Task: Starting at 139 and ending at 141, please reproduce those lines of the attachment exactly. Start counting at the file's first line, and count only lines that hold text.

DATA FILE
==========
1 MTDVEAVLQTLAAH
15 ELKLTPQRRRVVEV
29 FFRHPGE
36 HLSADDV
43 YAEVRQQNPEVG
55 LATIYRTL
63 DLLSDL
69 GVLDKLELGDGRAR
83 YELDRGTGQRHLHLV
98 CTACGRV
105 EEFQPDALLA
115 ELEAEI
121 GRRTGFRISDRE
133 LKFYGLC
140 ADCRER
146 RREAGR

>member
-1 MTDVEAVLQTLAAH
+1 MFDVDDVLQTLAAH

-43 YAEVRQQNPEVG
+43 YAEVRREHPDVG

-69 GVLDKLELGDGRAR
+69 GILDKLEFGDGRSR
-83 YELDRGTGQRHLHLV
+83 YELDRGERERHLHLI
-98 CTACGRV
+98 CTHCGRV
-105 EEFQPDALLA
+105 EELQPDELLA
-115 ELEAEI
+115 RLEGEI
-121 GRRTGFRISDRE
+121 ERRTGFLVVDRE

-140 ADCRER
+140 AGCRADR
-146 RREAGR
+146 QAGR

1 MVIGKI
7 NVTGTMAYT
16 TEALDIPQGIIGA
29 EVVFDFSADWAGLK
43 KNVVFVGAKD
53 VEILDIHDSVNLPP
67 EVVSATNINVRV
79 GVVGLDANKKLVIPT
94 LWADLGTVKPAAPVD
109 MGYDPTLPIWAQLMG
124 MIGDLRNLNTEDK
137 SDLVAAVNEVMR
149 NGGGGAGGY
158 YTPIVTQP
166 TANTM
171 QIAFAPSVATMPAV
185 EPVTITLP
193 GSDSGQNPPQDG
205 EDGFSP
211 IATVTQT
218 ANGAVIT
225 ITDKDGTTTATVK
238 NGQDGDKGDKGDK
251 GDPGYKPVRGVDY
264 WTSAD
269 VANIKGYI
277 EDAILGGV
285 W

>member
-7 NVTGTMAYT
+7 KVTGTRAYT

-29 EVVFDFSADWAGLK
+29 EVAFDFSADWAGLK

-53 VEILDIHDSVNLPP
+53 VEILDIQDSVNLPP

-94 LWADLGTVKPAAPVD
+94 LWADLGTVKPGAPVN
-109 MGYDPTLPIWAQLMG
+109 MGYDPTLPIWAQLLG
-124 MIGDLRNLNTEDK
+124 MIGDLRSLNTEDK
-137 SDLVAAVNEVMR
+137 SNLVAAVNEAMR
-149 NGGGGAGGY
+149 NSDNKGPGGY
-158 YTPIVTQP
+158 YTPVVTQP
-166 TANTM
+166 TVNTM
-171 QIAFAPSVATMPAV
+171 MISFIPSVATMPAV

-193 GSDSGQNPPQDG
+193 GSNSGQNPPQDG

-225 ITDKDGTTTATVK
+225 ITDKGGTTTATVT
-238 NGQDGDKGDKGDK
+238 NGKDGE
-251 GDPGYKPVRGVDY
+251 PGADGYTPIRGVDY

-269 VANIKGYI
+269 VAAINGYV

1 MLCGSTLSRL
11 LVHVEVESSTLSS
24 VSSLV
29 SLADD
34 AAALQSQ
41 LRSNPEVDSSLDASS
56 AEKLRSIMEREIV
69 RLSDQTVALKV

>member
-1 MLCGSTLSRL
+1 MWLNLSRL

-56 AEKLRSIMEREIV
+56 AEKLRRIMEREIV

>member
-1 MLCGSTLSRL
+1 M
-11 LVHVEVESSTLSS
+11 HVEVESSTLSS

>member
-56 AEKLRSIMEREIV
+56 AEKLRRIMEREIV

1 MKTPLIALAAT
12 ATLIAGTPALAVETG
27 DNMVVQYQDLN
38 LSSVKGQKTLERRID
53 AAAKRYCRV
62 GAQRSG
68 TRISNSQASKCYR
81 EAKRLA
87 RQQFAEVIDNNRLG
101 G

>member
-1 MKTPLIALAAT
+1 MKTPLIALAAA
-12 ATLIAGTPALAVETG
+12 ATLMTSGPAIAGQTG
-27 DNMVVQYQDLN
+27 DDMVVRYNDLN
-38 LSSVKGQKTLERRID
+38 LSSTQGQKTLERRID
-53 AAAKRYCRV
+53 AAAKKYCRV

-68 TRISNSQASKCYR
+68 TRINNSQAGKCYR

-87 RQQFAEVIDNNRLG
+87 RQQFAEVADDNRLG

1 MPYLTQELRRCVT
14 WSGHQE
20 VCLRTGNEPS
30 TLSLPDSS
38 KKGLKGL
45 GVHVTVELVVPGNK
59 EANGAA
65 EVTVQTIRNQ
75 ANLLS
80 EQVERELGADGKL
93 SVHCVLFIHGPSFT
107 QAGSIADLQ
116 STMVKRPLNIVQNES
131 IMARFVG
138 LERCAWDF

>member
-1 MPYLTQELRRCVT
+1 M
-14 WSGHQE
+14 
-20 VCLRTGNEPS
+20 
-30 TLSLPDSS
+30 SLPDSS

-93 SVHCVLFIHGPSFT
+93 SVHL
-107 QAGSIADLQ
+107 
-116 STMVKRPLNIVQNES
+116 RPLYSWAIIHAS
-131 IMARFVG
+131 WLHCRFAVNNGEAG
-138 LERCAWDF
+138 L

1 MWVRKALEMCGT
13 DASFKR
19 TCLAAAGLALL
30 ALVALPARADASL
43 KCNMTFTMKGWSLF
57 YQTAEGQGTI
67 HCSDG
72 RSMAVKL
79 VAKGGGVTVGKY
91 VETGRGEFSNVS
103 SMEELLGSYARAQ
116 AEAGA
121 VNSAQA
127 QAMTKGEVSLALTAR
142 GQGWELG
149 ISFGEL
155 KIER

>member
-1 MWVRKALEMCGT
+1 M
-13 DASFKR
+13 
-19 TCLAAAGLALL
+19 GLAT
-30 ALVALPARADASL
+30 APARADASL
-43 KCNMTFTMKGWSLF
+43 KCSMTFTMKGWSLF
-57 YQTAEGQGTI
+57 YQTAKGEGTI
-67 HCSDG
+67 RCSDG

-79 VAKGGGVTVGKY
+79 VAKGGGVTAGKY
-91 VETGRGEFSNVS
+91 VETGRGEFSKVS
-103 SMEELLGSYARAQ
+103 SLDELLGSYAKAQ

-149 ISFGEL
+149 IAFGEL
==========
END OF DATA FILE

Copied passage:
-53 AAAKRYCRV
+53 AAAKKYCRV

-68 TRISNSQASKCYR